The visitor’s center at the entrance is the San Pedro House, a one-time ranch manager’s house built by the Boquillas Land and Cattle Co. during the 1930s. Inside is a shop full of local history books, nature guides, maps and gifts.  The store clerk, a volunteer member of the Friends of the San Pedro River, will answer questions about the park and the history of the area. It’s fascinating to learn how the area is being restored to its natural state after years of crop farming and cattle grazing. Trees along the river were cut down during the mining era to provide fuel for area smelters.

As I walked along the river after a day of heavy winter rains, I’m surprised the water level isn’t higher. Recent dry conditions have soaked up the rain water like a sponge. After taking a closer look at the banks, it’s easy to see where significant flood event flows have creased the brush and snapped the branches.

I’d recommend visiting San Pedro House and walking its nature trails to all. It’s a nice quiet picnic spot or rest area away from the busy traffic of the city. Take time to walk the easy path down to the river. Enjoy the cool shade of the cottonwoods. Don’t forget your camera!

San Pedro House near Sierra Vista

San Pedro House near Sierra Vista

San Pedro House gift shop

San Pedro House gift shop

Two mile nature trail weaves along San Pedro River

Two mile nature trail weaves along San Pedro River

Winter provides stark beauty to San Pedro River area

Winter provides stark beauty to San Pedro River area

 

What’s on your hiking checklist?

Doug and Chuck start off on the Butcher Jones Trail at Saguaro Lake

Doug and Chuck start off on the Butcher Jones Trail at Saguaro Lake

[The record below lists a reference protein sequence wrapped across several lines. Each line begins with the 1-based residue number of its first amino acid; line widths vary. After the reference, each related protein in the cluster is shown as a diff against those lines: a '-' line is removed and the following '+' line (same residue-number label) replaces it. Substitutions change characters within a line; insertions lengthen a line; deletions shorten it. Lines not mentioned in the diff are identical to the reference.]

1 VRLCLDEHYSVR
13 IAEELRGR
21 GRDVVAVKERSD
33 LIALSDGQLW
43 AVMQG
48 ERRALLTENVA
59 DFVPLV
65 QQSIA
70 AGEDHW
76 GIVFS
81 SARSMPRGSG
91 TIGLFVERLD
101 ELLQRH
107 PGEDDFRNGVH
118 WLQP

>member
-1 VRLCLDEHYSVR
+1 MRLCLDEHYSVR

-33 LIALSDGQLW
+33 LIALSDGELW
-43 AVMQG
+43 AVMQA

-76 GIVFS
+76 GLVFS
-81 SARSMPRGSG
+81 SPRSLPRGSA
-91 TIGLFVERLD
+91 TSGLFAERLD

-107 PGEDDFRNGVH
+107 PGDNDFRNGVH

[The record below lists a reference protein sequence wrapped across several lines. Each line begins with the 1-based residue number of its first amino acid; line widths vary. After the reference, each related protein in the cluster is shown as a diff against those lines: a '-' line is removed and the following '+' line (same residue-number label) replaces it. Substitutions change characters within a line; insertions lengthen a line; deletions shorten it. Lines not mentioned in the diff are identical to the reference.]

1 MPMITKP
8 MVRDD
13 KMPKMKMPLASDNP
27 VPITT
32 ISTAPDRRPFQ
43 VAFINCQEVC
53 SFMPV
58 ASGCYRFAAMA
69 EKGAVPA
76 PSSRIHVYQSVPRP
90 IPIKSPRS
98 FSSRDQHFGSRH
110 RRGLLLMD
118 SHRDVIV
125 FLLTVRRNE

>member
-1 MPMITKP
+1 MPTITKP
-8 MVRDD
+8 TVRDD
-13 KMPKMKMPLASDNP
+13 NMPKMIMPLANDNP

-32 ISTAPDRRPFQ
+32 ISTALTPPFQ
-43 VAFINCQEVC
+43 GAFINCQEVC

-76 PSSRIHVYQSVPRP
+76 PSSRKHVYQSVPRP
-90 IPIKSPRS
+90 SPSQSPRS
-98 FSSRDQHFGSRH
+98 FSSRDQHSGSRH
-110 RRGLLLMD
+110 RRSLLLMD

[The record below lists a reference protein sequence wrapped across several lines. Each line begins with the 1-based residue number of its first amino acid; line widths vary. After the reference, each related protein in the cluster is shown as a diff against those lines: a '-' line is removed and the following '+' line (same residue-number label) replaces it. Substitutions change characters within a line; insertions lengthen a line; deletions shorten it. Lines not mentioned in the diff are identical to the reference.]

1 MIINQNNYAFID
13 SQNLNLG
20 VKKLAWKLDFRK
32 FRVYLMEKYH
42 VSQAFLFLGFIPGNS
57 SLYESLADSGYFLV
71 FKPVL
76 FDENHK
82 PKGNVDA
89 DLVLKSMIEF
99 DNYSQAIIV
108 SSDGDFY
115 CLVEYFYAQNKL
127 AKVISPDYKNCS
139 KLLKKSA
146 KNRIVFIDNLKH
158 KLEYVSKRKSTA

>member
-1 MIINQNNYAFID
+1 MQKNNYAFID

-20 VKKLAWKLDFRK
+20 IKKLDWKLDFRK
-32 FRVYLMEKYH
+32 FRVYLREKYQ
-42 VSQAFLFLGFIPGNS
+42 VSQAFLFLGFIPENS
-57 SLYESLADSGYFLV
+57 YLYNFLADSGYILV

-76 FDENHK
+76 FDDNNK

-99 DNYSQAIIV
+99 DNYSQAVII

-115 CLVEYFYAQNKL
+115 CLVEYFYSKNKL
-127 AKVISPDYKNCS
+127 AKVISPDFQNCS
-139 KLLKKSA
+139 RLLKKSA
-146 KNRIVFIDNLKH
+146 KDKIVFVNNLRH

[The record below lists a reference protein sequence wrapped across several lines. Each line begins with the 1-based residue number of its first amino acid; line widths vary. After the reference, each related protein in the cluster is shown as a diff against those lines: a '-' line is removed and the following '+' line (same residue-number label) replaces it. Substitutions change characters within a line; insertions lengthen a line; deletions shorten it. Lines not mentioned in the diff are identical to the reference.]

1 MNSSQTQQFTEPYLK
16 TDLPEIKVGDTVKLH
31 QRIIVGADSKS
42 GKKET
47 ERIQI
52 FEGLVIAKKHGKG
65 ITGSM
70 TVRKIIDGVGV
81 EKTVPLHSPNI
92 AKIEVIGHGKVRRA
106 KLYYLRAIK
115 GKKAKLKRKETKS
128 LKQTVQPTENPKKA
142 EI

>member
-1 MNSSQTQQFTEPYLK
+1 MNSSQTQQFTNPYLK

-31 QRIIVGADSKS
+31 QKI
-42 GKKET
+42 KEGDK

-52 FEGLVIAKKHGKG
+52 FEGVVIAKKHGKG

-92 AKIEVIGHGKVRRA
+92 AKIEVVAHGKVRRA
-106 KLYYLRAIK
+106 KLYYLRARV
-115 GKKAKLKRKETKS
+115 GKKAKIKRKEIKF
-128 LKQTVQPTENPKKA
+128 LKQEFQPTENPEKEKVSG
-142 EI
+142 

Spring in Arizona always brings a renewed excitement of outdoor activity. It’s the best time for spring training baseball, festivals, picnics, wildflower watching and day hiking. I already have found myself plotting courses to the Superstition, Catalina and White mountains. I’ve dusted off my day pack in anticipation of my next hike. But first it’s time to do a little equipment inventory before hitting the trail again, so I’m compiling another day hiking checklist. (I knew the last one was outdated because it listed such items as “fanny pack” and “film.”) Please help me — could you suggest some additional items? Here’s what I have so far (in no particular order):

  • Water (100 oz. for my Camelbak M.U.L.E. hydration pack)
  • Compass/GPS
  • Maps (single sheet trail maps can be put in a waterproof pouch if phone service fails)
  • Hiking boots or shoes (I love my Keen’s – they seem to mold perfectly to my feet)
  • Hat (I’m learning to wear a hat that covers ears too.)
  • Gloves (for chilly mornings or steel cable hand-rails)
  • Small flash light or headlamp
  • Reflective emergency blanket
  • Cell phone (Fine, when it’s usable when in cell service area. Otherwise it’s feels like a “boat anchor.” So my phone usually serves as a timepiece and camera.)
  • Mophie Juice Pack Plus (To extend cell phone battery life)
  • Digital SLR Camera (Only if I’m sure I’m going to capture that National Geographic Photo Contest winning shot. Otherwise it’s just another “anchor.”)
  • Pair of binoculars (Best for those view trails when I’m sure I’ll use it – if not: “boat anchor.”)
  • Trash bag (Plain old plastic grocery bag, just for picking up picnic trash)
  • Hiking staff (I need just one pole — for extra balance and traction)
  • Rain poncho (Small fold-up type – but this really doesn’t get much use)
  • Tissue pack
  • Hand sanitizer
  • Gauze, bandages, corn cushions
  • Ace bandage
  • Tweezers/nail clippers or small Leatherman tool (but not too large or it’s just another, you guessed it: “boat anchor”)